John went further still: ‘I’m an Elvis fan,’ he admitted in 1975, ‘because it was Elvis who really got me out of Liverpool.’ In his promo film for Whatever Gets You Through the Night, John’s wearing an Elvis badge; while presenting the Grammy’s the same year, he sports a garish brooch spelling out the world ELVIS. By this point, he literally wore his influence on his sleeve. And further evidence, if any was needed, of his love for the man can be found in the unmistakable Memphis echo of (Just Like) Starting Over, the song that helped him kick-start his short lived comeback in 1980.     

As early as 1973, when putting together his slightly indulgent TV special, James Paul McCartney, Macca recorded four Elvis songs later dropped from the official release, including a delightfully playful, We’re Gonna Move and a less successful, schmaltzy version of It’s Now Or Never. Perhaps John had a point, back in Hamburg.  

Paul’s rock and roll covers projects, Run Devil Run and Choba B CCCP (‘Back in the USSR’) both lean heavily on Elvis’ output. The former (and superior of the two) features blistering versions of I Got Stung, All Shook Up and Party, which rank among Paul’s greatest covers (perhaps only bettered by Long Tally Sally), and he’s in superb voice throughout. Meanwhile, the Russian rock and rock album featured lively, although less inspired versions of Lawdy Miss Crawdy, and Just Because, also covered by John Lennon on his 1975 Rock and Roll album. For both Beatles, Elvis had a talismanic quality – almost beyond rational explanation, connecting them to some ghostly other world of magic and danger that lay beyond their reach.

It seemed Elvis defined for them the purest the spirit of rock – the original spark that lit the fire. Of course, The Beatles eventually transcended their rock and roll roots, later exploding into astonishing technicolour, their writing and recording becoming ever more experimental. Yet their sense of wonder at the person and image of Elvis never left them.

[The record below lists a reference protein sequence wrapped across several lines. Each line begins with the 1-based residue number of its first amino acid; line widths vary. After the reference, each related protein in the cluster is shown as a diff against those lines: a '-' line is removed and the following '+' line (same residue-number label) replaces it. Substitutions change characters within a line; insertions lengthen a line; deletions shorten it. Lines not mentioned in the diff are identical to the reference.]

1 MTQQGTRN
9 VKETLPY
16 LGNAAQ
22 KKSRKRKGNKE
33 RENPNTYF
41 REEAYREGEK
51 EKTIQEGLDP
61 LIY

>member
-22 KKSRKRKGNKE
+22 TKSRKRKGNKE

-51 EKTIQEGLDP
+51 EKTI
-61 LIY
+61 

Marvelling again at the mystery of Elvis’ appeal, Paul circles back to Heartbreak Hotel: ‘Elvis is a truly great vocalist, and you can hear why on this song. His phrasing, his use of echo, it’s all so beautiful. It’s the way he sings it, too. As if he’s singing it from the depths of Hell. It’s a perfect example of a singer being in command of the song.’

When Paul finally visited Graceland in 2013, he left a plectrum bearing his own name on Elvis’ grave ‘so Elvis could play in Heaven,’ where perhaps John finally got his chance to jam with him after all.   

10 reasons why George Martin deserves to be called the fifth Beatle

As well as being a man of taste, kindness and immense musical talent, George Martin also had an impeccable sense of humour. This was essential if he was going to get anything done with the Fab Four. But most importantly, in the words of Alan Parsons, ‘he had great ears.’ He listened to the band, nurtured their ideas and collaborated rather than competed with them. It’s impossible to know what The Beatles would have achieved without George Martin, but thankfully, we’ll never have to contemplate that particular fate.

George Martin

His contributions always served the song and not himself. While we mourn the passing of the gentleman whose accent was that of an Air Vice-Marshal and whose hair resembled the floppy mop of a wizard from Middle Earth (at least later on), it’s worth reminding ourselves of ten stunning contributions he made to The Beatles’ music.

1) His rock and roll piano

Before Paul and John could play proficiently themselves (Paul was still having lessons in 1965) George Martin provided the rock and roll piano on early tracks like Rock and Roll Music, Misery, Money, Slow Down, Long Tall Sally and A Hard Day’s Night. In plenty of other bands, these contributions alone would be enough to make him a fully paid up member.

2) His rule breaking

Often portrayed as the disapproving headmaster to The Beatles errant schoolboys, George Martin showed he was as anarchic as the rest them, allowing such studio tomfoolery as the sound distortions on She’s a Woman, the super-compressed drum and bass on Ticket to Ride (said to be the invention of heavy metal!) and famously, the feedback that begins I Feel Fine. Most other producers at the time would have called a halt when the needle slipped into the red.